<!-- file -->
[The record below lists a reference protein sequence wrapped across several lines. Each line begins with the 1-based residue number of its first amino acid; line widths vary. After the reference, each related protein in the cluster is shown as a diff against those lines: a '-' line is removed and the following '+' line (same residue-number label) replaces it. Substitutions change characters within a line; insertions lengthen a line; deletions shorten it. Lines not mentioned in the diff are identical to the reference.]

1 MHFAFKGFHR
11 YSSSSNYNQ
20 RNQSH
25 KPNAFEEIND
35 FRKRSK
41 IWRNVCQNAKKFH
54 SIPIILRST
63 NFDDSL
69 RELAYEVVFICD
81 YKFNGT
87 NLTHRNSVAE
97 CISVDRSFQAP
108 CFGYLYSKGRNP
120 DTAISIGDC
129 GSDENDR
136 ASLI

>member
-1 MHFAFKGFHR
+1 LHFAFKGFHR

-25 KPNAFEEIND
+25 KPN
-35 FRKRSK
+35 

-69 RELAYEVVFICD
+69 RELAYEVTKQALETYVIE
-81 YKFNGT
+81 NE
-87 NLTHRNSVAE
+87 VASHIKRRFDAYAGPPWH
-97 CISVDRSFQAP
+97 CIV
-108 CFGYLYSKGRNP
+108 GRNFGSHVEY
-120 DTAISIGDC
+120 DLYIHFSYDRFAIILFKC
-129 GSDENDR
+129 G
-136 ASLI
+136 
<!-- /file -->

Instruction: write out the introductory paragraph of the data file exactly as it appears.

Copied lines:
[The record below lists a reference protein sequence wrapped across several lines. Each line begins with the 1-based residue number of its first amino acid; line widths vary. After the reference, each related protein in the cluster is shown as a diff against those lines: a '-' line is removed and the following '+' line (same residue-number label) replaces it. Substitutions change characters within a line; insertions lengthen a line; deletions shorten it. Lines not mentioned in the diff are identical to the reference.]